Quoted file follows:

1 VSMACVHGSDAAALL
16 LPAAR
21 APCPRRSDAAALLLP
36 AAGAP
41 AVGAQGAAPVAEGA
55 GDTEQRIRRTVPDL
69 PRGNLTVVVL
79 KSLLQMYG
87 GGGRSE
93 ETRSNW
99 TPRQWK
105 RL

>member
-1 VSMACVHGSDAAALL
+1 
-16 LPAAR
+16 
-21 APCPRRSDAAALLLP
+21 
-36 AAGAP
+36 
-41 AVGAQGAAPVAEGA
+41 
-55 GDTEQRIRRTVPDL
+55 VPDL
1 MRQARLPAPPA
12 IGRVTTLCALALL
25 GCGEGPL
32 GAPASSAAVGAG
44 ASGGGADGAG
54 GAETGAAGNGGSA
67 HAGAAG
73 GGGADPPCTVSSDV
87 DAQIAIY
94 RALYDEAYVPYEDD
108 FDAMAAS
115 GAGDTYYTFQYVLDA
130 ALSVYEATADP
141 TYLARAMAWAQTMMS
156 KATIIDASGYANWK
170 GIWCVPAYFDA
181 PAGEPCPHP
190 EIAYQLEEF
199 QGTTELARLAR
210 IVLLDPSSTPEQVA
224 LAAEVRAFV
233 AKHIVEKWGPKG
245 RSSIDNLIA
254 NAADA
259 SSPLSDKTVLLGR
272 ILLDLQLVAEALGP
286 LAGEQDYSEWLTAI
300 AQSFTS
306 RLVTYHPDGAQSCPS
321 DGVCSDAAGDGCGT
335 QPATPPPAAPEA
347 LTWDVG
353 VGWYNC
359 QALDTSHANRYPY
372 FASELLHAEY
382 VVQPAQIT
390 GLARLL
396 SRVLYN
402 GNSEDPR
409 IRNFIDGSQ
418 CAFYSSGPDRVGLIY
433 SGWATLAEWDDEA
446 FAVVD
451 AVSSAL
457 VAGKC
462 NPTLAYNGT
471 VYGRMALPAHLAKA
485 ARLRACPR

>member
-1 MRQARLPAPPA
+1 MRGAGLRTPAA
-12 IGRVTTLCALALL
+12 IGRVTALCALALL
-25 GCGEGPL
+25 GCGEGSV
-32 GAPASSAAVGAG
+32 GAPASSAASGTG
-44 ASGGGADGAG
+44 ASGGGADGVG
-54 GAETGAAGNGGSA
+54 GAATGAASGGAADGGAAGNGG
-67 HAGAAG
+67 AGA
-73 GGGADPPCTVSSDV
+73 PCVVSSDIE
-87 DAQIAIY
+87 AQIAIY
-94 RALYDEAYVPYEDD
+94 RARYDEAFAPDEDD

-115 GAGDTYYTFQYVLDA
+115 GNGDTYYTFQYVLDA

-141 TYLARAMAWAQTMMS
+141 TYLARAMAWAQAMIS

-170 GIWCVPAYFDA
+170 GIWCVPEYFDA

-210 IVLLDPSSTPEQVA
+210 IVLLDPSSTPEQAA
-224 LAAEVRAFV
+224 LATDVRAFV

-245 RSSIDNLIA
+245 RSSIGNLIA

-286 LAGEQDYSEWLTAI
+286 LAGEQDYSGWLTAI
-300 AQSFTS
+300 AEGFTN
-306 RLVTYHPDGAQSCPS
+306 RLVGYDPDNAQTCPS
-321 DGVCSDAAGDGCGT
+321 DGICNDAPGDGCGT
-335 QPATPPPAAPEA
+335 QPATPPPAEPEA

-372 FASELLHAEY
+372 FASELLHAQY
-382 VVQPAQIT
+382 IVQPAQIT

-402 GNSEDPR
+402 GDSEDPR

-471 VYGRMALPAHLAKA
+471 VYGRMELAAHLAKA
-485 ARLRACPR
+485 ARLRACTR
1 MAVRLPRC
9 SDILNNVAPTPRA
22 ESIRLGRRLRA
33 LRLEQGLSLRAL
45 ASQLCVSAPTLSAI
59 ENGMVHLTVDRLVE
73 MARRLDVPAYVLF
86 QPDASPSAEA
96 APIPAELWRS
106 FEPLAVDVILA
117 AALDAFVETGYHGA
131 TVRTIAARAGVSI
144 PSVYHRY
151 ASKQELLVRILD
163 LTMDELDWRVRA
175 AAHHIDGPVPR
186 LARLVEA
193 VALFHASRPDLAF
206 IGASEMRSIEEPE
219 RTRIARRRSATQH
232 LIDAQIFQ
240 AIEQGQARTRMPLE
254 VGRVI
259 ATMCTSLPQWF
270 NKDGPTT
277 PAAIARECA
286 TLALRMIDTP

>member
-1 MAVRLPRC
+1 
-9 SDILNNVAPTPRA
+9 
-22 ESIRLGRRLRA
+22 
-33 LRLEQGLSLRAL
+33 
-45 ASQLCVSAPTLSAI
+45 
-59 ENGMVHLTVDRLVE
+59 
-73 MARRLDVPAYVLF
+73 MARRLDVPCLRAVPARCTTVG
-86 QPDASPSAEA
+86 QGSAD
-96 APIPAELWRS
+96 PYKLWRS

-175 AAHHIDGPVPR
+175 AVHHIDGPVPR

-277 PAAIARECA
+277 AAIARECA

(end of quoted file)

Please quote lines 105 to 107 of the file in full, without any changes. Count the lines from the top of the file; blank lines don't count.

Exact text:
-245 RSSIDNLIA
+245 RSSIGNLIA

-286 LAGEQDYSEWLTAI